Companies have unleashed hundreds of CBD pet health products accompanied by glowing customer testimonials claiming the cannabis derivative produced calmer, quieter and pain-free dogs and cats.
But some of these products are all bark and no bite.
â€śYouâ€™d be astounded by the analysis weâ€™ve seen of products on the shelf with virtually no CBD in them,â€ť said Cornell University veterinary researcher Joseph Wakshlag, who studies therapeutic uses for the compound. â€śOr products with 2 milligrams per milliliter, when an effective concentration would be between 25 and 75 milligrams per milliliter. There are plenty of folks looking to make a dollar rather than produce anything thatâ€™s really beneficial.â€ť
Still, thereâ€™s lots of individual success stories that help fuel a $400 million market that grew more than tenfold since last year and is expected to reach $1.7 billion by 2023, according to the cannabis research firm Brightfield Group.
Amy Carter of St. Francis, Wisconsin, decided to go against her veterinarianâ€™s advice and try CBD oil recommended by a friend to treat Bentley, her epileptic Yorkshire terrier-Chihuahua mix. The little dogâ€™s cluster seizures had become more frequent and frightening despite expensive medications.
But some pet owners have found CBD didnâ€™t work.
Dawn Thiele, an accountant in Oak Creek, Wisconsin, said she bought a $53 bottle of CBD oil from a local shop in hopes of calming her 2-year-old Yorkshire terrier during long car trips.
â€śI didnâ€™t see a change in his behavior,â€ť said Thiele, who nonetheless remains a believer.
â€śThe product is good, it just didnâ€™t work for my dog,â€ť she said.
Short for cannabidiol, CBD is a non-intoxicating molecule found in hemp and marijuana. Both are cannabis plants, but only marijuana has enough of the compound THC to get users high. The vast majority of CBD products come from hemp, which has less than 0.3% THC.
CBD has garnered a devoted following among people who swear by it for everything from stress reduction to better sleep. Passage of the 2018 Farm Bill, which eased federal legal restrictions on hemp cultivation and transport, unleashed a stampede of companies rushing products to the market in an absence of regulations ensuring safety, quality and effectiveness.
Products for people were swiftly followed by CBD chewies, oils and sprays for pets.
â€śThe growth is more rapid than Iâ€™ve seen for any product in 20 years in this business,â€ť said Bill Bookout, president of the National Animal Supplement Council, an industry group whose member companies agree to testing and data-gathering requirements. â€śThereâ€™s a gold rush going on now. Probably 95 percent of the industry participants are responsible, but whatâ€™s dangerous is the fly-by-night operative that wants to cash in.â€ť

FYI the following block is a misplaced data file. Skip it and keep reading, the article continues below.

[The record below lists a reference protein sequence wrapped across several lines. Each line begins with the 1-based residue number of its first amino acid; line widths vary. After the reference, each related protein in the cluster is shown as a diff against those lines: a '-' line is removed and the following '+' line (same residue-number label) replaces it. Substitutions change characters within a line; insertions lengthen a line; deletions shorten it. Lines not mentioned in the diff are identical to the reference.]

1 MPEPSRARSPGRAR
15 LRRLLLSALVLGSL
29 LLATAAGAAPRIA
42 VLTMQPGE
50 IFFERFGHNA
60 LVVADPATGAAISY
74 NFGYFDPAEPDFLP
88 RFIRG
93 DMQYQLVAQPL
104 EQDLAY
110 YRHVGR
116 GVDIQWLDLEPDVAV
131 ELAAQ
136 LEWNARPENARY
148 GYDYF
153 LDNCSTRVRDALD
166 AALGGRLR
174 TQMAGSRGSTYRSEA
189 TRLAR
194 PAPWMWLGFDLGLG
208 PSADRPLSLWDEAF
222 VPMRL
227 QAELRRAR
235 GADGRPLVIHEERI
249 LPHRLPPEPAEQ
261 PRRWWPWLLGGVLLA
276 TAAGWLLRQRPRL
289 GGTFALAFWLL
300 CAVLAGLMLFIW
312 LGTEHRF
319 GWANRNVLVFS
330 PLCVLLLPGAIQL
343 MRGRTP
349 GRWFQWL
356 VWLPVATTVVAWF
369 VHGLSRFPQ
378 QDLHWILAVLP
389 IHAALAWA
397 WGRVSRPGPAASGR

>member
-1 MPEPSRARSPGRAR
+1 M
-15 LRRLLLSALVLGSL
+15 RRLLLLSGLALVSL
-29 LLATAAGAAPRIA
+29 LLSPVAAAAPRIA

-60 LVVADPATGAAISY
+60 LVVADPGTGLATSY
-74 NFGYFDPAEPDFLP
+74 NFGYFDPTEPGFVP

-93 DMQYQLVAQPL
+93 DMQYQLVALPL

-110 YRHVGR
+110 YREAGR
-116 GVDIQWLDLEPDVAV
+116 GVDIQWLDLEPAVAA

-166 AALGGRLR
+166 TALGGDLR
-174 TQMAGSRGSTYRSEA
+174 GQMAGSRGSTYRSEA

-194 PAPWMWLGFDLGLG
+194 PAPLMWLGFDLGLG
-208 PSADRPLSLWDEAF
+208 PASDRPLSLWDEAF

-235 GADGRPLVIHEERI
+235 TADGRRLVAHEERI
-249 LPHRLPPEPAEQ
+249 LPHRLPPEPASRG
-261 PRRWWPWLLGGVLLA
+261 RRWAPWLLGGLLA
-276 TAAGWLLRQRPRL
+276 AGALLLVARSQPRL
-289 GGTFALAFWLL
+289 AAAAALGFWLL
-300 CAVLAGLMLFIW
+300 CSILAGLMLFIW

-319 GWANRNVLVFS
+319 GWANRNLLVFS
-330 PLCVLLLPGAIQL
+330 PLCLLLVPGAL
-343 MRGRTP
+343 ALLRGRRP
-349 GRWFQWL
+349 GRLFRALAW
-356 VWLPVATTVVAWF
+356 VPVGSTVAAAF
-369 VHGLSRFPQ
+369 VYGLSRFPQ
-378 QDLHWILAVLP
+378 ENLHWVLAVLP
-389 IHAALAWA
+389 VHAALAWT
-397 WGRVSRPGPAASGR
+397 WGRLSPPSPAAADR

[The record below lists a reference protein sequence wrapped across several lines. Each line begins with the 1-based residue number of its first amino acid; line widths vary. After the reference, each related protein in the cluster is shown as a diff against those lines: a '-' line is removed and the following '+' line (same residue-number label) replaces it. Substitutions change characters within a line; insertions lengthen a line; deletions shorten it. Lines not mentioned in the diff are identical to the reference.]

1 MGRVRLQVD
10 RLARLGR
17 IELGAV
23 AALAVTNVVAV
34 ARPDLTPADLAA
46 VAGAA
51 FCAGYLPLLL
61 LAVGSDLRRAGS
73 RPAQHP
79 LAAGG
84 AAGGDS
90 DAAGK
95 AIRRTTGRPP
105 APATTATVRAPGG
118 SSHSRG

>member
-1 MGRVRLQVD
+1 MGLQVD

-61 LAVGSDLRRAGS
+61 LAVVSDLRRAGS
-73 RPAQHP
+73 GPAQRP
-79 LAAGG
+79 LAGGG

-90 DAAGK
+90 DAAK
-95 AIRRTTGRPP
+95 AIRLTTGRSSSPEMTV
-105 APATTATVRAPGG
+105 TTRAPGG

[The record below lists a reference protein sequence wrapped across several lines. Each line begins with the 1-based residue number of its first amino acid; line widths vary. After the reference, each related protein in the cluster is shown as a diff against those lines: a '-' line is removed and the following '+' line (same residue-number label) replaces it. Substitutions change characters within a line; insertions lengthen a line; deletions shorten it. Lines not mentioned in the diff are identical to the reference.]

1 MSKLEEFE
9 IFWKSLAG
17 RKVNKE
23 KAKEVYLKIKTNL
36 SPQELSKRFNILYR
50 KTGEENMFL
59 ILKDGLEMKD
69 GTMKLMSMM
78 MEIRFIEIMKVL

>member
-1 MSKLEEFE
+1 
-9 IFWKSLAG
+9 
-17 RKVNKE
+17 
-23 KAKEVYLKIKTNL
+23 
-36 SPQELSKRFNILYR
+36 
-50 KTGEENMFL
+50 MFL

The U.S. Food and Drug Administration is developing regulations for marketing CBD products, for pets or people. This year, it has sent warning letters to 22 companies citing violations such as making claims about therapeutic uses and treatment of disease in humans or animals or marketing CBD as a dietary supplement or food ingredient.
â€śItâ€™s really the Wild West out there,â€ť said S. David Moche, founder of Applied Basic Science, a company formed to support Colorado State Universityâ€™s veterinary CBD research and now selling CBD online. He advises consumers to look for a certificate of analysis from a third-party testing laboratory to ensure theyâ€™re getting what they pay for.
â€śTesting and labeling is going to be a critical part of the future of this industry,â€ť Moche said.
Wakshlag said products must be tested not only for CBD level, but also to ensure theyâ€™re free of toxic contaminants such as heavy metals and pesticides and have only trace amounts of THC, which in higher levels is toxic to dogs.
Bookout said his organization has recorded very few health incidents involving CBD and no deaths.
Still, scientific documentation of CBDâ€™s safety and efficacy is nearly nonexistent.
Thatâ€™s starting to change, however. A small clinical trial at Colorado State University published in the Journal of the American Veterinary Medical Association in June found CBD oil reduced seizure frequency in 89 percent of the epileptic dogs that received it.
A clinical study headed by Wakshlag at Cornell, published in Frontiers in Veterinary Science in July 2018, found CBD oil helped increase comfort and activity in dogs with osteoarthritis.
Stephanie McGrath, a Colorado State University researcher, is now doing a larger clinical trial funded by the American Kennel Clubâ€™s Canine Health Foundation.
â€śThe results of our first epilepsy study were promising, but there was certainly not enough data to say CBD is the new miracle anti-convulsive drug in dogs,â€ť McGrath said.
Seizures are a natural focus for research on veterinary CBD products, since Epidiolex, the only FDA-approved drug containing cannabidiol, was approved last year for treatment of two severe forms of epilepsy in children. Veterinarians are allowed to prescribe Epidiolex for pets, but itâ€™s prohibitively expensive â€” upwards of $30,000 a year for an average-size dog, McGrath said.
The Kennel Clubâ€™s chief veterinary officer, Jerry Klein, said CBD is â€śover-hypedâ€ť but promising for treatments like pain relief. Heâ€™s hopeful that the growing market will result in more money being invested in research to prove uses.
Meantime, the American Veterinary Medical Association is telling veterinarians they can share what they know about CBD with clients but shouldnâ€™t prescribe or recommend it until the FDA gives its blessing.
â€śThereâ€™s no question thereâ€™s veterinary interest in these products as therapies, but we really want to see the manufacturers demonstrate that theyâ€™re effective and safe and get FDA approval so we can have confidence in the products,â€ť said Gail Golab, chief veterinary officer for the association.